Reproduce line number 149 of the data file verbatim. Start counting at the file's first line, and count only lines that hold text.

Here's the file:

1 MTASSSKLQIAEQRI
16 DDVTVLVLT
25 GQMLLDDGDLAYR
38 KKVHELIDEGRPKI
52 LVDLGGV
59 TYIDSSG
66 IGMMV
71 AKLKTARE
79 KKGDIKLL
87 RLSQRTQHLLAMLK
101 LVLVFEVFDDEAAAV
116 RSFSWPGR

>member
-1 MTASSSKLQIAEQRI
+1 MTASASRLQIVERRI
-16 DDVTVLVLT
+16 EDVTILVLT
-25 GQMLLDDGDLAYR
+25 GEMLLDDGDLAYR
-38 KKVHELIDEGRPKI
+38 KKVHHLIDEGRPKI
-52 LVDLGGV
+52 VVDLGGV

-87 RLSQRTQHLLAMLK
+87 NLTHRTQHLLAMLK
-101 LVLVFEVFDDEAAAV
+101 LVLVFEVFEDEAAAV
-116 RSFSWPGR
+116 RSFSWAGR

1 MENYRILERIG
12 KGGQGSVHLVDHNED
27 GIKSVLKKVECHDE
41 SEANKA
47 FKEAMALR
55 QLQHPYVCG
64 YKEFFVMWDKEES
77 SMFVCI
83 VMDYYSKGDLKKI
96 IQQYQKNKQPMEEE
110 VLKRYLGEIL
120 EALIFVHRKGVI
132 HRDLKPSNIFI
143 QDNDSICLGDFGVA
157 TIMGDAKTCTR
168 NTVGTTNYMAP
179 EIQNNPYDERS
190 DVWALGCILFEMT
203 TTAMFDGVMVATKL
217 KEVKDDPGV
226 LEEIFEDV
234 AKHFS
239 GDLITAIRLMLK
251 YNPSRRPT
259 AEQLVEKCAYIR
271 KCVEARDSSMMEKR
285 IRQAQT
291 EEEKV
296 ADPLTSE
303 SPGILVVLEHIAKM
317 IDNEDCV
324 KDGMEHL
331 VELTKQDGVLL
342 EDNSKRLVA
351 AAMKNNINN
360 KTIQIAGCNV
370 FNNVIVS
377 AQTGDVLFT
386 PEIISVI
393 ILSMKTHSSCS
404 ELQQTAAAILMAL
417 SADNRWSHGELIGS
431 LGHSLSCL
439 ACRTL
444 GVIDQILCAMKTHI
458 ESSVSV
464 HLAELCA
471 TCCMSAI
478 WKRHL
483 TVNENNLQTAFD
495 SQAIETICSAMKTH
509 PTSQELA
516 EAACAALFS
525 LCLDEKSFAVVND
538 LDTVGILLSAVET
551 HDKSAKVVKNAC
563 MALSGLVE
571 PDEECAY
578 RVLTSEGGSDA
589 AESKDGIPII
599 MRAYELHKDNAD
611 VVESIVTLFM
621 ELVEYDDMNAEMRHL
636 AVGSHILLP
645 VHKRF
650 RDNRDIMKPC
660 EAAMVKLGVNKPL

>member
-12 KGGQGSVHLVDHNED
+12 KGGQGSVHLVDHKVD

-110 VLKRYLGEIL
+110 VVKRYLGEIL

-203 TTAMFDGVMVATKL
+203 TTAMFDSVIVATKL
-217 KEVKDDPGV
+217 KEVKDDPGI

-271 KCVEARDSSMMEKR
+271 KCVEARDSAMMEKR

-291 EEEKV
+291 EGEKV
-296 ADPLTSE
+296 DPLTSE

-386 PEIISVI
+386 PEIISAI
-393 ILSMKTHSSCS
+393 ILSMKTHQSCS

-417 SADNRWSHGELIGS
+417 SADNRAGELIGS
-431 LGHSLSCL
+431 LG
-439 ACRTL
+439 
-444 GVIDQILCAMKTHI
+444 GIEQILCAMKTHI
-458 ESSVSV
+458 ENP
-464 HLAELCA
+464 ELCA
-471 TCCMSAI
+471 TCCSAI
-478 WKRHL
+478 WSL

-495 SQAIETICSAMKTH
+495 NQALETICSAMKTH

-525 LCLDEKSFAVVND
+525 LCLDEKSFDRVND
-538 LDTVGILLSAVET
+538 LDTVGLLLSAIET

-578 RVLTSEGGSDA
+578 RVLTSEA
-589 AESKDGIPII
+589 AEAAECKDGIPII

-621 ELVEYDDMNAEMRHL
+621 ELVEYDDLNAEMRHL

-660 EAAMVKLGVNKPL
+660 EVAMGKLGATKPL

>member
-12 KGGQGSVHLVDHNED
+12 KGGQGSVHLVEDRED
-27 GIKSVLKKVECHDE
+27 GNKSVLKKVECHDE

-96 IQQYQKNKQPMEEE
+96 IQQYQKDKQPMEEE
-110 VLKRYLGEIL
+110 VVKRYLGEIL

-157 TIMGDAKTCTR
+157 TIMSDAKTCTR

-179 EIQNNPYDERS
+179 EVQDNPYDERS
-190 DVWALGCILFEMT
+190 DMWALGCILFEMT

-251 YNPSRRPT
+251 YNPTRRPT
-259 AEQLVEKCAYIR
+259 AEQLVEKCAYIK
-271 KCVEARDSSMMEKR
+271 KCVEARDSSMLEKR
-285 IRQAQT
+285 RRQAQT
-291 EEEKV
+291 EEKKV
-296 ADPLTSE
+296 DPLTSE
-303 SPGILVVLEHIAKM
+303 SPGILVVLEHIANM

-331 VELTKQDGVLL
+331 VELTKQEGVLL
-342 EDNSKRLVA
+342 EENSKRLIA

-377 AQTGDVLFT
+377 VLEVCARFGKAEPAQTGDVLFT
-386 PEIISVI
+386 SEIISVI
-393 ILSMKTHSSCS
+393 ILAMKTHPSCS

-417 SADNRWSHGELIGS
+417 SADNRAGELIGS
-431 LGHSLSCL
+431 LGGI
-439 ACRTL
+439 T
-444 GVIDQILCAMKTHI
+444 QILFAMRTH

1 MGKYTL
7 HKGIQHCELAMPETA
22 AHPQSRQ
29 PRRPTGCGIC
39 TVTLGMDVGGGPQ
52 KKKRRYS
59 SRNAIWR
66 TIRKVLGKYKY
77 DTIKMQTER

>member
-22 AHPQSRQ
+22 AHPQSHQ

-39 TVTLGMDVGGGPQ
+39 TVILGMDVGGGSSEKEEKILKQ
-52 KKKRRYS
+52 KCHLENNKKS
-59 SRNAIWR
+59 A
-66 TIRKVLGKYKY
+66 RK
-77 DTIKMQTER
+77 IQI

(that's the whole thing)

-27 GIKSVLKKVECHDE